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Thread: Advice needed re buying online.

  1. #1
    Join Date
    Nov 2007
    Location
    North East England
    Posts
    35

    Advice needed re buying online.

    Hi everyone.

    I have always wanted to collect antique swords but never had the cash. This summer I am hoping to pick up some extra work and use some of the cash to buy an antique sword, something with a modest price tag that wont brake the bank. I live near York in the UK which has many antique centres in which you pay a premium for items not worth anywhere near their price tags so I have been looking online but realise this carries an element of risk for the inexperienced purchaser.
    What online antique retailers have people used and would recommend that are based in or ship to the UK? I'm just looking for peoples positive experiences, I don't what any sort negative comments about retailers.

    Any advice is welcome. I am not looking for any specific type of sword but I am looking for something no older than about 1840 and preferably European or Japanese. Ideally I would like something from the 18th century.

    Adam

  2. #2
    Hi Adam
    personally I always go the auction route or Junk shops route
    reasons being
    1) generally a good bit cheaper than antique centers and the like
    2) I alway like the trill of the hunt, something i don't get buying in an antique centre
    3) On line generally is expensive, although the clasified on this site can have good prices
    4) at house clearance auctions there can be diamonds in the rough for you to rescue
    5) descriptions at auctions can be vague so there is an opertunity to research

    my advice would be to use fairs and antique centres to view swords, get to know the smell and feel of the real deal and also find out yourself what you actually want

    problems with all the above is time, it took over 2 years for me to get a 1796 LC sabre, however, cost me 110 euro

    if it takes time to get the cash together take time to spend it
    enjoy what you get either way
    regards
    ken

  3. #3
    Hi Adam,
    Another avenue to consider is the [non business] classified section of our own forum. I have made some fine purchases from this source, generally at a price below dealer level and all conducted in a friendly cooperative manner. My only caution would be to study photographs closely and if in doubt ask for more detail so that condition of the item can be confirmed.
    Good luck,
    Alan

  4. #4
    Join Date
    Jan 2007
    Location
    British Columbia, Canada
    Posts
    260
    Hi Adam,
    Recommending a good dealer is difficult as it depends on the type of sword you are buying, as many dealers seem to focus on certain types of swords. Having bought most of my swords online I can give you a little advice. Once you have found a sword you are interested in make sure you know if there are any reproductions/fakes of it made and find out how to tell the difference. This is important if you are making a purchased based only on pictures. And don't forget to ask seemingly obvious questions like "Is the blade straight?"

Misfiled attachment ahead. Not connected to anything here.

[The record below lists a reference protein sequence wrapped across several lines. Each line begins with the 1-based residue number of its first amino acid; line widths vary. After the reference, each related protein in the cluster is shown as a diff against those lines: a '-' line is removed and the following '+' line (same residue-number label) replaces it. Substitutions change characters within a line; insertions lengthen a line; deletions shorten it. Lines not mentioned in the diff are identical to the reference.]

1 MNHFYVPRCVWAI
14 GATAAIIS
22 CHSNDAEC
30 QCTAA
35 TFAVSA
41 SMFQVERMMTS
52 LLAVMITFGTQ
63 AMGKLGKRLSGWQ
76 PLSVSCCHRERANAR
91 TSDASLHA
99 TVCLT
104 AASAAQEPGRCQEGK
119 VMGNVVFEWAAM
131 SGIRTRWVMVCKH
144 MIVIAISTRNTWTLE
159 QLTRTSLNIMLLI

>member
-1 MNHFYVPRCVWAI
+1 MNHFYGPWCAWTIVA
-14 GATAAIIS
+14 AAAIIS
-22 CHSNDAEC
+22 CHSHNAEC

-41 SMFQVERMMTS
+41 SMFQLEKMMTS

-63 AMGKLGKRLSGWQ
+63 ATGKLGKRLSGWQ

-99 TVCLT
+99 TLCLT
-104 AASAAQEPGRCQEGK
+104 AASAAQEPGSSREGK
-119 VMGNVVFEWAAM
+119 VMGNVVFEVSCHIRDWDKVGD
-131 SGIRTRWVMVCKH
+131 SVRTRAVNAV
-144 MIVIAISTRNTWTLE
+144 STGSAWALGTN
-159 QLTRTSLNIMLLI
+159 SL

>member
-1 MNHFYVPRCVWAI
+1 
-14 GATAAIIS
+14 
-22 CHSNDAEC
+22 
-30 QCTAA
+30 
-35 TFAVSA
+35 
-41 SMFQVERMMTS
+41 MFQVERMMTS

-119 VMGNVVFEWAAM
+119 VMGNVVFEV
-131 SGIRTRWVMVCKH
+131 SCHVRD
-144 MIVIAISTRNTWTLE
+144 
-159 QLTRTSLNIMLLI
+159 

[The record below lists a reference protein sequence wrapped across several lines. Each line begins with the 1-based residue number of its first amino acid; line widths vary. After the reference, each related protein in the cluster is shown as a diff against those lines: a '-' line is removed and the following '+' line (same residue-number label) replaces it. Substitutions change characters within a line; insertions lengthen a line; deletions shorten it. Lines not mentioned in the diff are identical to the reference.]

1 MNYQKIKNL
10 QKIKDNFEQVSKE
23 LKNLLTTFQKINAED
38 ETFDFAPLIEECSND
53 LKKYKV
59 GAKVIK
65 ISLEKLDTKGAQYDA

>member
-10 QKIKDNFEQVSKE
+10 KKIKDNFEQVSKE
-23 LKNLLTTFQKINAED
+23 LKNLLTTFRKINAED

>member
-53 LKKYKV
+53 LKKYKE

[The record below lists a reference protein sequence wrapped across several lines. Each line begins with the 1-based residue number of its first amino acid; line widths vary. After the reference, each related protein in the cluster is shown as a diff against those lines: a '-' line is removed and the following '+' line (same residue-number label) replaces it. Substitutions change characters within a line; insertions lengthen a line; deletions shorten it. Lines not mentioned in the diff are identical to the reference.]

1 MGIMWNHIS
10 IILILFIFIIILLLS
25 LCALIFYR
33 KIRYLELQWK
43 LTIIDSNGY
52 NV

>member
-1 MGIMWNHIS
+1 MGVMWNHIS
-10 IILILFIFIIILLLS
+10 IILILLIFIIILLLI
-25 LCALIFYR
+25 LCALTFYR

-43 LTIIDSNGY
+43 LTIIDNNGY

Cheers,
    Mike
    Last edited by MikeShowers; 06-28-2013 at 07:50 AM.

  5. #5
    Join Date
    Mar 2002
    Location
    Australia
    Posts
    91
    After years of buying knives and swords without complaint over the web, three of my most recent sword purchases have not gone well. All have been bought from traders with good reputations and good feedback. The first is a M1940 Klewang bought on ebay. It has been over two months and it still hasn't arrived. The dealer said it would take 4 to 6 weeks. Hopefully it will turn up. The second was also bought on ebay. It was a British 1987 NCO infantry sword with an included rough broken scabbard. It turned up but without the rough scabbard. When questioned, the trader said he had recently moved and the scabbard must have got lost in the move. I received a $40 refund but I wanted the scabbard. Both ebay dealers have good feedback. I have to admit I haven't as yet got back to the Klewang trader but will in the next week to let him know it still hasn't arrived. The third I have just received today from a well known sword trader on the internet. It is a British Officers 1897 infantry sword. I couldn't believe it when it arrived with a bend in it. The dealer has admitted he didn't see it and suggested it must have been damaged in transit. I was well packed with nil damage to the packing. Negotiations are still continuing with this one. I live in the bush in Australia which is beautiful but unfortunately opportunities to actually handle a sword are extremely limited. If I could though, I would recommend handling a sword where possible before purchasing, but of course, for many of us, that's not going to happen.